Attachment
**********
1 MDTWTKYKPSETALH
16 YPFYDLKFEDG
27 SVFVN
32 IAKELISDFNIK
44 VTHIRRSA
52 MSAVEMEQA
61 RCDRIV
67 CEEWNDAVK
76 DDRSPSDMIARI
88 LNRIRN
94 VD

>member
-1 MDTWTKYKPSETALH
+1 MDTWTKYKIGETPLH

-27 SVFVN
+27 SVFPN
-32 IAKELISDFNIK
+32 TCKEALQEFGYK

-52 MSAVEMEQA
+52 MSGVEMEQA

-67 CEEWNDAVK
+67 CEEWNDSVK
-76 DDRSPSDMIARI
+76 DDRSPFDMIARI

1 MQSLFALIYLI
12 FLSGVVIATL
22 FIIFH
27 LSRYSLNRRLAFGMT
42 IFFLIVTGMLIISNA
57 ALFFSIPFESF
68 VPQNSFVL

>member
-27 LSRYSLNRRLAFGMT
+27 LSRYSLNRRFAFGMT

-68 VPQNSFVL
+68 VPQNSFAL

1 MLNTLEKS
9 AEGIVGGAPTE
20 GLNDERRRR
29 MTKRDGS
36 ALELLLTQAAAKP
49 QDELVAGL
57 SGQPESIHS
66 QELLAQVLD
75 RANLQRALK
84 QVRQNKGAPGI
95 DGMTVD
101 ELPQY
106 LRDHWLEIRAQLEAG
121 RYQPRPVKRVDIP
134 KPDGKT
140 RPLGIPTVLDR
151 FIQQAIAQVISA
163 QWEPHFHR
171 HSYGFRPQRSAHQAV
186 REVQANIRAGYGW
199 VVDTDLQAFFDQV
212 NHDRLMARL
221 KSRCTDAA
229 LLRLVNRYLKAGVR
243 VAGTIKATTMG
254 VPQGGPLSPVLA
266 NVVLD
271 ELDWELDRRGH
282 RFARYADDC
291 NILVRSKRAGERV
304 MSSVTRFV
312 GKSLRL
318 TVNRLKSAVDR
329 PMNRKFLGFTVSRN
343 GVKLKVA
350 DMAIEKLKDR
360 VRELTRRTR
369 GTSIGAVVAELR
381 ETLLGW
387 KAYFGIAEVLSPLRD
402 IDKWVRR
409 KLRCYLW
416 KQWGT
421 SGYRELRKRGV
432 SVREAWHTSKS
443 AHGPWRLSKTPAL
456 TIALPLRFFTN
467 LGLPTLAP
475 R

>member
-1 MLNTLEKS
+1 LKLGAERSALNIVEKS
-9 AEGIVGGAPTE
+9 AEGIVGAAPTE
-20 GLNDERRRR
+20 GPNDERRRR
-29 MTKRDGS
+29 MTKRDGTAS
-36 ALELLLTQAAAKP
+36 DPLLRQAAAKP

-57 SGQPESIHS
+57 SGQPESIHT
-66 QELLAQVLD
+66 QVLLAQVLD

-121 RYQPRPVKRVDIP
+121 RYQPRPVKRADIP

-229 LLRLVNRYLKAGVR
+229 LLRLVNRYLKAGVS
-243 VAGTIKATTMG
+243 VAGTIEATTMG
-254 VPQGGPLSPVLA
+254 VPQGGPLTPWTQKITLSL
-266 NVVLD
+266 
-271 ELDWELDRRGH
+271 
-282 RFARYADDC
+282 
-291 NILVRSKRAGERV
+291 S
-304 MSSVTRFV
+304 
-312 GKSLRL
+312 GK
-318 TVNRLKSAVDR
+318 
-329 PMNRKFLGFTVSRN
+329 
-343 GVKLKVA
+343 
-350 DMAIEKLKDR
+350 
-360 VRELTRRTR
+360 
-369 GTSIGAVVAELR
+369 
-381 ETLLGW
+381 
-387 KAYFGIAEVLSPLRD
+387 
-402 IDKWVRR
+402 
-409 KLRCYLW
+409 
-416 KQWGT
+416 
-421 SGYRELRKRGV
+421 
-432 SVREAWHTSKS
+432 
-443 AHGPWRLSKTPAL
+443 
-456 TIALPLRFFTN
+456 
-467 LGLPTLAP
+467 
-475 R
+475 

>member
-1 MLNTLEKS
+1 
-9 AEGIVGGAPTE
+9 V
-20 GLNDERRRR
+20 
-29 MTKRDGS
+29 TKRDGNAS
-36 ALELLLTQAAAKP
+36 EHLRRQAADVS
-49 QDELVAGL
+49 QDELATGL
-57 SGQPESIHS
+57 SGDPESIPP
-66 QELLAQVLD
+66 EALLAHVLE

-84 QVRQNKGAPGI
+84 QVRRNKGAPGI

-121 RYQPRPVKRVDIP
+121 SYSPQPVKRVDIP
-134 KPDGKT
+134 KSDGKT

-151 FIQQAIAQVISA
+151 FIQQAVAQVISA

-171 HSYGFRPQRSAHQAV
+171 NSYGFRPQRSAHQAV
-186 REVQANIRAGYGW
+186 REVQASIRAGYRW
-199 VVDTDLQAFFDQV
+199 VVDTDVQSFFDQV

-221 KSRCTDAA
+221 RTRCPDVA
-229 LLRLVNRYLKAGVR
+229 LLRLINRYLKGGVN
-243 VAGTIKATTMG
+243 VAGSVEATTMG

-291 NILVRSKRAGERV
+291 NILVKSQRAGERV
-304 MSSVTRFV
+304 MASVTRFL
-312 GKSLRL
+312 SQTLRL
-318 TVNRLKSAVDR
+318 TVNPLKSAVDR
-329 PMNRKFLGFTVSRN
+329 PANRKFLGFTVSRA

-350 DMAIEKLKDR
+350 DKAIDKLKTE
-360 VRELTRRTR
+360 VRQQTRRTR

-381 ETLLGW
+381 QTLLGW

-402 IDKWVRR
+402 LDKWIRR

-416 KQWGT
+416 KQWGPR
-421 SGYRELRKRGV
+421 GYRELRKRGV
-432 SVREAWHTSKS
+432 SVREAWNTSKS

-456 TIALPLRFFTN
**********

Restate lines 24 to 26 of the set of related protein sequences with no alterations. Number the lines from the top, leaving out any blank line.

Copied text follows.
+76 DDRSPFDMIARI

1 MQSLFALIYLI
12 FLSGVVIATL